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Rolla E. Dyer Lecture

Established in 1950 in honor of former NIH director Dr. Rolla E. Dyer, a noted authority on infectious diseases. The lectureship, part of the Wednesday Afternoon Lecture Series, features internationally renowned researchers who have contributed substantially to medical as well as biological knowledge of infectious diseases.

The primary shield: role of our microbes in health and diseases

April 26, 2017 -
3:00pm to 4:00pm
Yasmine Belkaid, Ph.D. , National Institute of Health, NIAID

Dr. Belkaid work explores the field of immune regulation and has defined fundamental mechanisms that regulate tissue homeostasis and host immune responses. Her work uncovered key roles for the commensal microbiota and dietary factors in the maintenance of tissue immunity and protection to pathogens.

SPECIAL TUESDAY LECTURE - Functional dynamics of the gut microbiome in health and disease

October 27, 2015 -
3:00pm to 4:00pm
Claire Fraser, Ph.D. , University of Maryland School of Medicine

Current research interests are focused on characterization of the structure and function of the microbial communities that are found in the human environment, as part of the NIH-funded Human Microbiome Project, including projects specifically focused on obesity, metabolic syndrome, inflammatory bowel disease, the interactions between the human immune response and the gut microbiome, and the impact of probiotics on the structure and function of the intestinal microbiome.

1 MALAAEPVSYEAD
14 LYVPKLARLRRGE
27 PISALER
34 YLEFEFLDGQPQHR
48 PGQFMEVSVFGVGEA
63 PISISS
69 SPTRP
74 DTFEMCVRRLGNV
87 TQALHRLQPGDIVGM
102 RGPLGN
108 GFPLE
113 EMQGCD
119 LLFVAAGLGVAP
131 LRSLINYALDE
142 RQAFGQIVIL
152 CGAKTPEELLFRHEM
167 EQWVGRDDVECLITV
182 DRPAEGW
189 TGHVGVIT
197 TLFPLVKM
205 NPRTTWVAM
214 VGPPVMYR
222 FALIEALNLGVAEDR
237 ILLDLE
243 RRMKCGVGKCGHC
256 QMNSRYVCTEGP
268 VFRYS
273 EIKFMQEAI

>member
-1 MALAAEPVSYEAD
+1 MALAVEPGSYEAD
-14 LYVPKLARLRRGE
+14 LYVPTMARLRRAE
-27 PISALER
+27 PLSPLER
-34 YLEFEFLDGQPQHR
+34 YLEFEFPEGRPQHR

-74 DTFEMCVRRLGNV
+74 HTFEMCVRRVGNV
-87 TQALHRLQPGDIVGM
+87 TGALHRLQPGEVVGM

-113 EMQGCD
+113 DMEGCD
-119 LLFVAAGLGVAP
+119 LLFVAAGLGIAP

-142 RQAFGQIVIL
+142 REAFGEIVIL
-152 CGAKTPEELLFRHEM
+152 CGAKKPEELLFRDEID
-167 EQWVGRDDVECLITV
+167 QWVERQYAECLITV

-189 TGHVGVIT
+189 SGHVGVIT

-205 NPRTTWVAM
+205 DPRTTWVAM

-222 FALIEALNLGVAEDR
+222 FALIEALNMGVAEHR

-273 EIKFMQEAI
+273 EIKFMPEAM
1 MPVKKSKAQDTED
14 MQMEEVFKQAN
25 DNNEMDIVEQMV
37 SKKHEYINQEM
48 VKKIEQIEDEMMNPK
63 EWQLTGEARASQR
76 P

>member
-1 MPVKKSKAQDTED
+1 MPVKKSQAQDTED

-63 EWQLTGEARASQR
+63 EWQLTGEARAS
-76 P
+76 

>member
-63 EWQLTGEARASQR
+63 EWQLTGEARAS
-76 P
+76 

The mammalian virome in genetic analysis of health and disease pathogenesis

April 22, 2015
Herbert W. Virgin, IV, M.D., Ph.D. , Washington University School of Medicine

The Virgin lab issues at the interface between virology and immunology, working from the hypothesis that viruses manipulate the immune response using immunoevasive gene products as the immune response attempts to eradicate the virus. Please see the informative and amusing animated video at http://pathology.wustl.edu/labs/virgin

Antiviral defense mechanisms at the mucosal surfaces

May 14, 2014
Akiko Iwasaki, Ph.D., Yale School of Medicine

Research over the past two decades has led to the fundamental understanding that initiation of immune responses to infectious microorganisms relies on pathogen recognition by innate microbial sensors, collectively known as pattern recognition receptors (PRRs). PRRs fall into several families, each of which recognizes distinct pathogen-associated molecular patterns (PAMPs). Stimulating PRRs results in transcriptional activation of genes involved in innate defense as well as those that activate antigen-presenting cells for successful priming of “adaptive” T- and B-cell responses.


The page was last updated on Thursday, January 29, 2015 - 2:25pm